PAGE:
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With this code in place - whenever a user creates a new task via http POST, the controller will read the user object from the request state (a bit like a session), create a task and then immediately update it by setting the owner field to the user id.

Why the two step process?

The immediate thought I would have when reading the above code would be: why not sneaking the owner id into the payload that is passed to super.create() and avoiding the separete call to update()?

Well, the reason is that this will only work when the issuing user has access to modify the users table. If not, there is no way Strapi will let you set that value. So by calling super.create(ctx) first, we make sure the task entry is created in the name of the user.

Our next call to strapi.entityService.update() is done with system privileges, tough. The action is not related to a user so no permissions will be checked. The owner field will be set with super admin privileges (so be extra careful when doing this).

Heads up!

The automatic owner assignment will not work when you create tasks inside the admin interface. Controller methods are only being called when requests are made through the public REST or GraphQL api.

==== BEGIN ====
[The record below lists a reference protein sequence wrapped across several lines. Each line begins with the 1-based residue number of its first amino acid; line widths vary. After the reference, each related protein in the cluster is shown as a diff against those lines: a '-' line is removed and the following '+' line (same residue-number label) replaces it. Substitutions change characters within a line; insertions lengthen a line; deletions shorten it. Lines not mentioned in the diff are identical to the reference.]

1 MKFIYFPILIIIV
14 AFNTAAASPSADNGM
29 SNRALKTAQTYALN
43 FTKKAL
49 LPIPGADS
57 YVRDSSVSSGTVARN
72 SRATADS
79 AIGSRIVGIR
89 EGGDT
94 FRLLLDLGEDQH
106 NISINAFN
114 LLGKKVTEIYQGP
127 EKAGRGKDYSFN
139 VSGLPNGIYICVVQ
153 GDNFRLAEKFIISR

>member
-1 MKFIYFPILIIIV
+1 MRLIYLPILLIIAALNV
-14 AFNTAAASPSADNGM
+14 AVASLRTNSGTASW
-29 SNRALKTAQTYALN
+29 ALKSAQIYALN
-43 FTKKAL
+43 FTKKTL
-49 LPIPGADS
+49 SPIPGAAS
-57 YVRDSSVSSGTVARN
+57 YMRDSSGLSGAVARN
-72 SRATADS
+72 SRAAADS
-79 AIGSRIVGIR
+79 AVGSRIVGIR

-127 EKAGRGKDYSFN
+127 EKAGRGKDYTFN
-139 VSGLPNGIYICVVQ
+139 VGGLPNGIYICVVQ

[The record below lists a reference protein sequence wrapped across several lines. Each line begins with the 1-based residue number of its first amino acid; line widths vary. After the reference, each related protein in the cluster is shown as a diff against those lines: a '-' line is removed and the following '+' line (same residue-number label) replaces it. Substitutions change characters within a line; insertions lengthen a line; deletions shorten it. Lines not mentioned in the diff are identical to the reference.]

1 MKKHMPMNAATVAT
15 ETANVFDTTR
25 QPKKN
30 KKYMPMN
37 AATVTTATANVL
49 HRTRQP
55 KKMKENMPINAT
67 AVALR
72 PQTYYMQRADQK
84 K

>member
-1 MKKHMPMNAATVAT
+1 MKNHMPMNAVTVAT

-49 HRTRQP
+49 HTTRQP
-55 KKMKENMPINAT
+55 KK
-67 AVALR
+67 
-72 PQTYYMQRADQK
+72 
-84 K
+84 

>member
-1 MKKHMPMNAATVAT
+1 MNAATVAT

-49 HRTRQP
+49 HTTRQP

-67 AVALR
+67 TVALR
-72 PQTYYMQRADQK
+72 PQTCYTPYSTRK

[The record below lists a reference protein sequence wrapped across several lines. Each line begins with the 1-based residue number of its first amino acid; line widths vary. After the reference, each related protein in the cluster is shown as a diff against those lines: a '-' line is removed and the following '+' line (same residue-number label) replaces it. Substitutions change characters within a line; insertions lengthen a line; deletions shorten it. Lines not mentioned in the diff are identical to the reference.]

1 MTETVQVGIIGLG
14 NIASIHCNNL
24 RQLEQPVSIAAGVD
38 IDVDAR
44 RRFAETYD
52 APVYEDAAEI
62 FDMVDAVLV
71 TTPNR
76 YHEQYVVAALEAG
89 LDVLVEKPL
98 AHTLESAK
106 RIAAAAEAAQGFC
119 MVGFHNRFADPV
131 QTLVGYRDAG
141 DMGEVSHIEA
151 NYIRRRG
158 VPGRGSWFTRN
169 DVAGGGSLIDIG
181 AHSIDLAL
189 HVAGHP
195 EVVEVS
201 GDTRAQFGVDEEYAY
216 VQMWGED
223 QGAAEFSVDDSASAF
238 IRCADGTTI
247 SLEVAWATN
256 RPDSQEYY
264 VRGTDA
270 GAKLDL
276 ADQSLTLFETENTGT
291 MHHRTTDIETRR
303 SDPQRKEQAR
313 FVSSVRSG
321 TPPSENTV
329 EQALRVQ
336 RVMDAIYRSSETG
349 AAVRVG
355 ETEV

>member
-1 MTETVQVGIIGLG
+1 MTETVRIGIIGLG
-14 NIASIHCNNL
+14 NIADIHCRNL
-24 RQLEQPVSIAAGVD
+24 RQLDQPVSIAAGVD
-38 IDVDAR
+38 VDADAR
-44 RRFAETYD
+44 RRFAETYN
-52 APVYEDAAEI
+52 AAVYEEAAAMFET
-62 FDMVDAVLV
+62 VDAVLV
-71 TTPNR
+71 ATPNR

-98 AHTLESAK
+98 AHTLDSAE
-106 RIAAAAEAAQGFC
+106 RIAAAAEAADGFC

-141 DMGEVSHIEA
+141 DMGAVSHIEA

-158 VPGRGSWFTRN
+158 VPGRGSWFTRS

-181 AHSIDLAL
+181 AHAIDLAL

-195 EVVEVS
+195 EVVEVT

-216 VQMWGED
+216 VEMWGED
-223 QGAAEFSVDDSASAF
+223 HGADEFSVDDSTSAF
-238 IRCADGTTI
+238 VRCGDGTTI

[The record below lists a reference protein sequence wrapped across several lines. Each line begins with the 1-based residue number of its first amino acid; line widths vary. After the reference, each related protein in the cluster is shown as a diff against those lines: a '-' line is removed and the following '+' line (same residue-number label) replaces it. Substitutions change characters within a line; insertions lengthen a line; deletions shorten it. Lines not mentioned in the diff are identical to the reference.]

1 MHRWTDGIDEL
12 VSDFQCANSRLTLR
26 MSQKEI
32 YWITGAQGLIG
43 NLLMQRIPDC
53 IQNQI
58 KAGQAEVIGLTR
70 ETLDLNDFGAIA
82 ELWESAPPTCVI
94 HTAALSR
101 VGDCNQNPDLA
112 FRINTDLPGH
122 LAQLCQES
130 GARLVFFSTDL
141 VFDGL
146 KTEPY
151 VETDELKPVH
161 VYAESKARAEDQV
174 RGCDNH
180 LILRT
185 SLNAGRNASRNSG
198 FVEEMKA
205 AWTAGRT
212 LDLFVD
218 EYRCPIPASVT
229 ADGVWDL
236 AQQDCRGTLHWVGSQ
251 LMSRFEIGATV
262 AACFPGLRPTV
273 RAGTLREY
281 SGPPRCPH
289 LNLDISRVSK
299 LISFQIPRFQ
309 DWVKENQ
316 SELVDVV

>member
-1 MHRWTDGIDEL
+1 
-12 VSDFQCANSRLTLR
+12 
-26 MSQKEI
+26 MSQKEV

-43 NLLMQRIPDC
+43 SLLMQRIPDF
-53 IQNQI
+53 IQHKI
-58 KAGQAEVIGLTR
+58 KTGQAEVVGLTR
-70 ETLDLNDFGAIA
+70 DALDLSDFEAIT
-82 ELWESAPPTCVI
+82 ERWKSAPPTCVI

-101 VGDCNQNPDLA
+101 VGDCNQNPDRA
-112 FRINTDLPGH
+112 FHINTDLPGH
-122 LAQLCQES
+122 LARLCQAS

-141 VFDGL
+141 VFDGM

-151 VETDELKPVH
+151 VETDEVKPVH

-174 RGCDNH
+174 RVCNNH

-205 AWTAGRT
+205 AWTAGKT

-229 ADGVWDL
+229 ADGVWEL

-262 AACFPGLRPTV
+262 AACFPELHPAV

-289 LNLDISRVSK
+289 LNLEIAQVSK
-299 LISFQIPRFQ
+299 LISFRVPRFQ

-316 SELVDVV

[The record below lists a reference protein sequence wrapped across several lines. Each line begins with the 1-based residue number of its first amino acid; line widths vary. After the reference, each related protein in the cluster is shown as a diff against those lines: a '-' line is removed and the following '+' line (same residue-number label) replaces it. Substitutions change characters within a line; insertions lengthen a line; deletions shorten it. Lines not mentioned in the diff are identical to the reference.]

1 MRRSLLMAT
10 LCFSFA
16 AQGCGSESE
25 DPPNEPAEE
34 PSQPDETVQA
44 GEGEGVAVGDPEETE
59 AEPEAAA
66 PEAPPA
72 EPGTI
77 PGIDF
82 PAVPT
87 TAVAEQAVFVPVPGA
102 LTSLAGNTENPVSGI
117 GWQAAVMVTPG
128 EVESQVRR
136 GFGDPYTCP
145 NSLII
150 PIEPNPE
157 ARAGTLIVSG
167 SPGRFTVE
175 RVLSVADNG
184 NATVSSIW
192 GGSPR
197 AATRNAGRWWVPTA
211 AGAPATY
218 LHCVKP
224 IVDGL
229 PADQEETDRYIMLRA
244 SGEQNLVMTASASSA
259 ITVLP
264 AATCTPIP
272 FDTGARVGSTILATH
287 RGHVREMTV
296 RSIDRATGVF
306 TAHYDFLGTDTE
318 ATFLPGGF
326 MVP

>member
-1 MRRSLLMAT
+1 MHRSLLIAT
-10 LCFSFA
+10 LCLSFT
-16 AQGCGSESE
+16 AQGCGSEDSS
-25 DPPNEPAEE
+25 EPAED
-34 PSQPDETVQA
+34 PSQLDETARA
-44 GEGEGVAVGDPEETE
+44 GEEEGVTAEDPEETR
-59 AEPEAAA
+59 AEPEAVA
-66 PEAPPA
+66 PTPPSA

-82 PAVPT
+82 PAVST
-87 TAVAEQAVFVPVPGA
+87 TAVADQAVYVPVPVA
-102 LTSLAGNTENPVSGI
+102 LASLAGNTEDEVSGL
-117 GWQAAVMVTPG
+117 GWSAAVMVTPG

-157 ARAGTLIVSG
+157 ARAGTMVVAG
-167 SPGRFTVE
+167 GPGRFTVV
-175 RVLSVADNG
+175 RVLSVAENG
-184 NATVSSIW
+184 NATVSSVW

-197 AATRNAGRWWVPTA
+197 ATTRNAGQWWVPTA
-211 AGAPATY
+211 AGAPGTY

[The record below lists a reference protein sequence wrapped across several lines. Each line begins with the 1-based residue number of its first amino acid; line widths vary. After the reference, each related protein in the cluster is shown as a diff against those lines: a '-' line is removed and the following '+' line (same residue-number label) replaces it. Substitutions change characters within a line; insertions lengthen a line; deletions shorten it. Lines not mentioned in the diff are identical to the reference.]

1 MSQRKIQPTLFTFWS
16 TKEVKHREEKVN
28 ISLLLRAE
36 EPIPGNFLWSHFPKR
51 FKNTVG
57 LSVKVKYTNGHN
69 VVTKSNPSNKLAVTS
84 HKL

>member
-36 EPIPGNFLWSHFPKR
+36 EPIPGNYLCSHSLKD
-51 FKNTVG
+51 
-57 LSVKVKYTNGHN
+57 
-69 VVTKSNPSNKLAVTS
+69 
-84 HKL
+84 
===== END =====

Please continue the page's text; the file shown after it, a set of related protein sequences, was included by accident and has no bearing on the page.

The find() method

When the tasks application issues a GET request to /tasks, Strapi will return a list of all existing tasks, of all users. To prevent that, we need to forcefully add a filter to the query.

async find(ctx){
    const user = ctx.state.user;

    ctx.query.filters = {
        ...(ctx.query.filters || {}),
        owner: user.id
    };

    return super.find(ctx);
}
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Again, we get the current user object from the request state. Then we update the filters property of the query object for the request. We copy over all filters which have been passed by the user, then we set the owner field to the current users id. This way, the filter is always set serverside, even if the user would pass in a forged owner parameter from the outside. It would not be possible to request tasks of a different user.

The other methods

Since wrapping the other methods in the same filter is basically copy/paste, I will put them all together, here:

async findOne(ctx){
    const user = ctx.state.user;

    ctx.query.filters = {
        ...(ctx.query.filters || {}),
        owner: user.id
    };

    return super.findOne(ctx);
},
async update(ctx){
    const user = ctx.state.user;

    ctx.query.filters = {
        ...(ctx.query.filters || {}),
        owner: user.id
    };

    return super.update(ctx);
},
async delete(ctx){
    const user = ctx.state.user;

    ctx.query.filters = {
        ...(ctx.query.filters || {}),
        owner: user.id
    };

    return super.delete(ctx);
}
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You may want to DRY your code a bit, but I actually copy/pasted the parts for real to be able to make other customizations more quickly.


This post was published on my personal blog, first.